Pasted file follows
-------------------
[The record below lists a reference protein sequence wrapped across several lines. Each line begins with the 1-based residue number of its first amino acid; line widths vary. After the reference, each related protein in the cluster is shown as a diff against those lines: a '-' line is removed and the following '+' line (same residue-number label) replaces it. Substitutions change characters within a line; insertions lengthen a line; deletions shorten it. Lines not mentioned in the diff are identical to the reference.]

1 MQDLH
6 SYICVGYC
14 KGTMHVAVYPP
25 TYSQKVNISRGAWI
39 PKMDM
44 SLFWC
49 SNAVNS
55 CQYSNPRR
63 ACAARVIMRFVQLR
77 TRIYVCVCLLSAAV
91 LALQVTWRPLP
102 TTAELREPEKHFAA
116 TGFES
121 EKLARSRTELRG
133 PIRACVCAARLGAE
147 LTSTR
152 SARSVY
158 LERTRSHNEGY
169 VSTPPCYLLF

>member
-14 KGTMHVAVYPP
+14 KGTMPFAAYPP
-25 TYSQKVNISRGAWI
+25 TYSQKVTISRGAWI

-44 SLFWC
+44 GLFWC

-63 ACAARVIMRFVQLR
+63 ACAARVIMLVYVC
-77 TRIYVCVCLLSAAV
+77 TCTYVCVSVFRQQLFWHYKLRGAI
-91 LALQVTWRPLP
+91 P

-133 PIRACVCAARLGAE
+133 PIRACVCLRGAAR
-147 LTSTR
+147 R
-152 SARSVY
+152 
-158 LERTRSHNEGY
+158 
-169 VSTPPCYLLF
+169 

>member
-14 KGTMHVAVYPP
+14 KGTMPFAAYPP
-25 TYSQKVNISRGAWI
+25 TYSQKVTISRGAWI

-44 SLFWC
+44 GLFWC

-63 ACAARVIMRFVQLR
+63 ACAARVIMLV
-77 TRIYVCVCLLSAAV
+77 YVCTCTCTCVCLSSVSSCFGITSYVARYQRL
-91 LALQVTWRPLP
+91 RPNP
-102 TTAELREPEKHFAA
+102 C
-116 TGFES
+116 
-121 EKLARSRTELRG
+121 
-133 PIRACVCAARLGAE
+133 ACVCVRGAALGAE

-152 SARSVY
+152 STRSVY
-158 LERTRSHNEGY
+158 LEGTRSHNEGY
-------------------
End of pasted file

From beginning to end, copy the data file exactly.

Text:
[The record below lists a reference protein sequence wrapped across several lines. Each line begins with the 1-based residue number of its first amino acid; line widths vary. After the reference, each related protein in the cluster is shown as a diff against those lines: a '-' line is removed and the following '+' line (same residue-number label) replaces it. Substitutions change characters within a line; insertions lengthen a line; deletions shorten it. Lines not mentioned in the diff are identical to the reference.]

1 MQDLH
6 SYICVGYC
14 KGTMHVAVYPP
25 TYSQKVNISRGAWI
39 PKMDM
44 SLFWC
49 SNAVNS
55 CQYSNPRR
63 ACAARVIMRFVQLR
77 TRIYVCVCLLSAAV
91 LALQVTWRPLP
102 TTAELREPEKHFAA
116 TGFES
121 EKLARSRTELRG
133 PIRACVCAARLGAE
147 LTSTR
152 SARSVY
158 LERTRSHNEGY
169 VSTPPCYLLF

>member
-14 KGTMHVAVYPP
+14 KGTMPFAAYPP
-25 TYSQKVNISRGAWI
+25 TYSQKVTISRGAWI

-44 SLFWC
+44 GLFWC

-63 ACAARVIMRFVQLR
+63 ACAARVIMLVYVC
-77 TRIYVCVCLLSAAV
+77 TCTYVCVSVFRQQLFWHYKLRGAI
-91 LALQVTWRPLP
+91 P

-133 PIRACVCAARLGAE
+133 PIRACVCLRGAAR
-147 LTSTR
+147 R
-152 SARSVY
+152 
-158 LERTRSHNEGY
+158 
-169 VSTPPCYLLF
+169 

>member
-14 KGTMHVAVYPP
+14 KGTMPFAAYPP
-25 TYSQKVNISRGAWI
+25 TYSQKVTISRGAWI

-44 SLFWC
+44 GLFWC

-63 ACAARVIMRFVQLR
+63 ACAARVIMLV
-77 TRIYVCVCLLSAAV
+77 YVCTCTCTCVCLSSVSSCFGITSYVARYQRL
-91 LALQVTWRPLP
+91 RPNP
-102 TTAELREPEKHFAA
+102 C
-116 TGFES
+116 
-121 EKLARSRTELRG
+121 
-133 PIRACVCAARLGAE
+133 ACVCVRGAALGAE

-152 SARSVY
+152 STRSVY
-158 LERTRSHNEGY
+158 LEGTRSHNEGY